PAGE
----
The Sense of the World
University of Minnesota Press, 1998
Paper: 978-0-8166-2611-3 | Cloth: 978-0-8166-2610-6
Library of Congress Classification B2430.N363S4613 1997
Dewey Decimal Classification 194
ABOUT THIS BOOK | TOC
ABOUT THIS BOOK
An essential exploration of sense and meaning.
Is there a “world” anymore, let alone any “sense” to it? Acknowledging the lack of meaning in our time, and the lack of a world at the center of meanings we try to impose, Jean-Luc Nancy presents a rigorous critique of the many discourses-from philosophy and political science to psychoanalysis and art history-that talk and write their way around these gaping absences in our lives.
In an original style befitting his search for a new mode of thought, Nancy offers fragmentary readings of writers such as Nietzsche, Hegel, Marx, Lévinas, Lacan, Derrida, and Deleuze insofar as their work reflects his concern with sense and the world. Rather than celebrate or bemoan the loss of meaning or attempt to install a new one, his book seeks to reposition both sense and the world between the presence and absence of meaning, between objectivity and subjectivity. Nancy’s project entails a reconception of the field of philosophy itself, a rearticulation of philosophical practice. Neither recondite nor abstract, it is concerned with the existence and experience of freedom-the actuality of existence as experienced by contemporary communities of citizens, readers, and writers.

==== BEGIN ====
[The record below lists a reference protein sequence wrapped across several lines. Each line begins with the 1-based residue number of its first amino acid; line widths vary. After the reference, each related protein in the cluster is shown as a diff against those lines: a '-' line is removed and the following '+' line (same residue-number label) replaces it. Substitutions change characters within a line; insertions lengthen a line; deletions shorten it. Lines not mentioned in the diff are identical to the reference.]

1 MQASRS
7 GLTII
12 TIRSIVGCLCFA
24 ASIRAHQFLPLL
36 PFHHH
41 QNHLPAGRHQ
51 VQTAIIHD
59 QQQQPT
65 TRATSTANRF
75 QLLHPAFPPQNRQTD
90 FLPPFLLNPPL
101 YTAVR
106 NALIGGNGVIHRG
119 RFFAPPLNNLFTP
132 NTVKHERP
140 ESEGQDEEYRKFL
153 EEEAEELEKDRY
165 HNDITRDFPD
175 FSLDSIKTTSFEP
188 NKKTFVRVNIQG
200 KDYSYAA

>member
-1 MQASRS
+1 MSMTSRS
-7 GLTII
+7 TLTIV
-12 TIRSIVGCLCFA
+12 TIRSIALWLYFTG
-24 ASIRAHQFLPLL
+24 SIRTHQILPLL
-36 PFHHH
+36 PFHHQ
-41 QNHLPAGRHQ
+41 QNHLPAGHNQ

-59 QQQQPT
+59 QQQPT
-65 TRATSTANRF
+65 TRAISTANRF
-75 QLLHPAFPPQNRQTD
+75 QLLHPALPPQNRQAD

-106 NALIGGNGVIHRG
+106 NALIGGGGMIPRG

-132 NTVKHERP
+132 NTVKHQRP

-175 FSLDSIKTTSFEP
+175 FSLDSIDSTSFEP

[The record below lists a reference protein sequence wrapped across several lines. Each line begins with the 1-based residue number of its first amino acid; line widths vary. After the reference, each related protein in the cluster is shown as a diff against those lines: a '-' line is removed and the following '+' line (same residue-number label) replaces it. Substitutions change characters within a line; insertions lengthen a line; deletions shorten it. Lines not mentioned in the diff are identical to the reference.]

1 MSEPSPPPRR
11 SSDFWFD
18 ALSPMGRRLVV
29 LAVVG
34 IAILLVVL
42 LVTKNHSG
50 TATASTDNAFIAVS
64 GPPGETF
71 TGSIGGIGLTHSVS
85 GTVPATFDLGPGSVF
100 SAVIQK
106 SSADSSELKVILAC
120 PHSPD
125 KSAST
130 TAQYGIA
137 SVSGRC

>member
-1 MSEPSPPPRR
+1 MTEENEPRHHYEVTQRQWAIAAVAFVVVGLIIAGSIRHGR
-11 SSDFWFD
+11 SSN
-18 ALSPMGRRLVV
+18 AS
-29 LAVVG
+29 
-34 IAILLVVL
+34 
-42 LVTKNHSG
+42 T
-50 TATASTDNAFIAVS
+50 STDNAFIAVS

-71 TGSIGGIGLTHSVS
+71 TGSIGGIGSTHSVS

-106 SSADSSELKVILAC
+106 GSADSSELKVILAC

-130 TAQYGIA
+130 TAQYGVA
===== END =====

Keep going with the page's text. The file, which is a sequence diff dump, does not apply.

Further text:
Combining aesthetic, political, and philosophical considerations to convey a sense of the world between meaning and reality, ideal content and material form, this book offers a new way of understanding-and responding to-“the end of the world.”
Jean-Luc Nancy teaches at the University of Human Sciences in Strasbourg. His books in English include The Literary Absolute (with Philip Lacoue-Labarthe, 1988), The Inoperative Community (Minnesota, 1991), The Birth to Presence (1993), The Experience of Freedom (1993), and The Muses (1996).
Jeffrey S. Librett is associate professor of modern languages and literatures at Loyola University of Chicago.
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